Marie Antoinette never slept in Kristi Oman's bedroom, as far as anyone knows, but the French queen would have felt right at home there.
"It's a treat to wake up in that room -- you feel like a princess," Oman said.
With its whitewashed wood paneling, gold-leaf detailing and inset floral paintings, the Oman boudoir definitely has a regal Rococo air.
Which makes sense, given that it was once part of an 18th-century Parisian chateau. The ornate Louis XVI bedroom and its Gallic-style sister, a delicately carved living room with Regency white-oak paneling, were both built in France in the early 1700s, then imported to the United States -- walls, woodwork, fireplaces and all -- about 200 years later by a French banking heiress. She apparently had so many fancy French rooms she couldn't use them all. The two rooms languished in storage in New York for a few decades before somehow ending up in Wayzata.
Bringing entire rooms over from Europe was popular (among those who could afford such luxury) during the Gilded Age but unusual by the early 1950s when Oman's house was built. "It's fairly rare around here," said Donna Haberman, senior objects conservator for the Midwest Art Conservation Center. "There are a few more examples on the East Coast."
An early teardown
The original owner was Allan J. Hill (of the Janney, Semple, Hill hardware dynasty) and his wife, Harriett, according to longtime Wayzata resident and historian Irene Stemmer. The Hills tore down a summer house, built by Prairie School architects Purcell & Elmslie, and hired architect Guy Crawford to design a new house on the 5-acre wooded site. Crawford was the go-to guy among local Francophiles in the '50s, according to Stemmer. "He did a lot of Frenchy things." For the Hills, he designed a pink brick, Normandy-style house that incorporated the original carriage house, also by Purcell & Elmslie, and the two French period rooms.
Those rooms were a big draw when Oman and her husband, Zev, bought the 6,600-square-foot house in 2004. "We've always loved old architecture," she said. "And we like things that are unique. You couldn't reproduce them [the French rooms] today."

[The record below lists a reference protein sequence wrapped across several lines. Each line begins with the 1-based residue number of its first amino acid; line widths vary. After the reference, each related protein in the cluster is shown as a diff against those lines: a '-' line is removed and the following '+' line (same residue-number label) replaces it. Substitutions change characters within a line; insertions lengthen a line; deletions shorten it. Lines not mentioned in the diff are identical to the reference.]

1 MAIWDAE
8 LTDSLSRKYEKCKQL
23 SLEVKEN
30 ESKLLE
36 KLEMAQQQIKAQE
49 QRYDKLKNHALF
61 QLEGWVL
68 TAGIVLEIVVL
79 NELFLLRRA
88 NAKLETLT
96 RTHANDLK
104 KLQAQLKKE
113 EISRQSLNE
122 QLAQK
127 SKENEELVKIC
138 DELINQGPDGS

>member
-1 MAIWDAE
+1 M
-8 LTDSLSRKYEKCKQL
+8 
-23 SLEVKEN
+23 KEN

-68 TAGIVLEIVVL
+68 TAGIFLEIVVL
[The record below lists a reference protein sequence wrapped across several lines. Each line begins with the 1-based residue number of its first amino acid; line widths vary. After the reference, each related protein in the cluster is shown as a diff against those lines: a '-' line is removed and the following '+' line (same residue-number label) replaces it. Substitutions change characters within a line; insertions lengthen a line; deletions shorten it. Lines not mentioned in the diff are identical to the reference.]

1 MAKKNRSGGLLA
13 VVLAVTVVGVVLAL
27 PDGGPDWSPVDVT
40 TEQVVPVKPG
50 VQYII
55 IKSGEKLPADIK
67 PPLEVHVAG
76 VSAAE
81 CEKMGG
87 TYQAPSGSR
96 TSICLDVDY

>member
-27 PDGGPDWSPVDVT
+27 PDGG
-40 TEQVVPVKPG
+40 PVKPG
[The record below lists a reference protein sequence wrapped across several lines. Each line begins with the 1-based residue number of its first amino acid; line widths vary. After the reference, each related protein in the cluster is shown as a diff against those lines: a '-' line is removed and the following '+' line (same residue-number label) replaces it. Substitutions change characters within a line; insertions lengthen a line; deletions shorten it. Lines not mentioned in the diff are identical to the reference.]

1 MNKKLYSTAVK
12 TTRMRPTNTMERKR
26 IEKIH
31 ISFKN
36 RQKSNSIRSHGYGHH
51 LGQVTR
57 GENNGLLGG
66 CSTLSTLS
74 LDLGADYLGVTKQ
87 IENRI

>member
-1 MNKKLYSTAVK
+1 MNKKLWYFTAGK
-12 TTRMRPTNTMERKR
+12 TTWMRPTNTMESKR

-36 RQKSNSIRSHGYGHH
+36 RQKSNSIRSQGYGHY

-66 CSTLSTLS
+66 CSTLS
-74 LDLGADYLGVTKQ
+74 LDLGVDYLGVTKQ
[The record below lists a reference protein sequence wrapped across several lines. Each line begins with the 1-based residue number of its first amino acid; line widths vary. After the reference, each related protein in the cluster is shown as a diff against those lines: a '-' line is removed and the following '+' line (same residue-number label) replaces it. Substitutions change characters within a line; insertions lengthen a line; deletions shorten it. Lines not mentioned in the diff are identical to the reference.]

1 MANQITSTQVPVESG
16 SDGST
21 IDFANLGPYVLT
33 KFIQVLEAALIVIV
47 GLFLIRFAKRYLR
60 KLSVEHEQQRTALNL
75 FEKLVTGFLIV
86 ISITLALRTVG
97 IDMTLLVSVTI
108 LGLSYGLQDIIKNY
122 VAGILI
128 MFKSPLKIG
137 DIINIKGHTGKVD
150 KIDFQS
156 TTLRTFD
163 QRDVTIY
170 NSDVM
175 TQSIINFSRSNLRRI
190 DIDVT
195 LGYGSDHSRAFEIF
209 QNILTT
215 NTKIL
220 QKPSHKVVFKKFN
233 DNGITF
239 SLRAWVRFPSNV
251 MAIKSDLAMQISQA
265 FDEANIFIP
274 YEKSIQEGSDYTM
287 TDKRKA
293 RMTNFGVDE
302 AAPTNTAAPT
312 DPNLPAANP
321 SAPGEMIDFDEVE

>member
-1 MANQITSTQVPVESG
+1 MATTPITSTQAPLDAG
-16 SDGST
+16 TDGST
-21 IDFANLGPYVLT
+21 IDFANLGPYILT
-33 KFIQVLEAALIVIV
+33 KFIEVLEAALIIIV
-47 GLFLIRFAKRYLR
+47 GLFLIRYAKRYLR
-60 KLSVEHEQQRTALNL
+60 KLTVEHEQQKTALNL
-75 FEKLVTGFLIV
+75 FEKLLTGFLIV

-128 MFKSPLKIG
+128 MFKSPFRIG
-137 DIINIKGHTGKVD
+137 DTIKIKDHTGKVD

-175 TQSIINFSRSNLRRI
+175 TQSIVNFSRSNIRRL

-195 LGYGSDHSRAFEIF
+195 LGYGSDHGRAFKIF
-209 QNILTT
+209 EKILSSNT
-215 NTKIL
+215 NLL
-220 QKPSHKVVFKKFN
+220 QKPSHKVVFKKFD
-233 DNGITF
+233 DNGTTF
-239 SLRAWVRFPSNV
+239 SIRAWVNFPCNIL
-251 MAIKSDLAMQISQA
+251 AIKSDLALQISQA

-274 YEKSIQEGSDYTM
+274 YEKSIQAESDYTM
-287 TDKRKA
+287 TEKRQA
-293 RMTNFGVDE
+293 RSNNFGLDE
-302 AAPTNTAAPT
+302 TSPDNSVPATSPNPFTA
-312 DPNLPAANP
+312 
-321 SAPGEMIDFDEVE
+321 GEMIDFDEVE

There were no power tools in the 1700s, so all the intricate boiserie woodcarving was done by hand. The inset paintings, still vibrant after nearly 300 years, appear not to have been touched up, according to an art expert. (After surveying the living-room paintings, which depict scenes from mythology, the expert noted that the figures showed slight "cleavage," Kristi recalled. "I said, 'Well, yeah, they're nude.' She meant 'cleavage' as in where the paint was starting to come off.")
The Omans, whose business is renovating old commercial buildings, are experienced at restoration. Yet the French period rooms were so unusual that they hired Haberman to advise them on restoration.
"We treat this room [the living room] like a museum," said Kristi Oman. Mirrors that lean against the wall have thick pads on their backs to protect the woodwork from scratches. "Anywhere there's a picture, there was an existing hole," she said.
That's not to say that her family, which includes two children, doesn't use the room. But some activities are definitely off-limits. "If the kids try to skateboard in here, they know they're in big trouble," she said. "This room has lasted 300 years. I feel like it's my job to keep it in good condition."
The rooms were a little worse for wear when the Omans moved in. There were water stains on the plaster cornice work, and pet-related damage to a wooden door, which they had Haberman repair. "We didn't want it to look new, so we restored the old look," Kristi said. "There's a difference between neglected and old," she added with a laugh.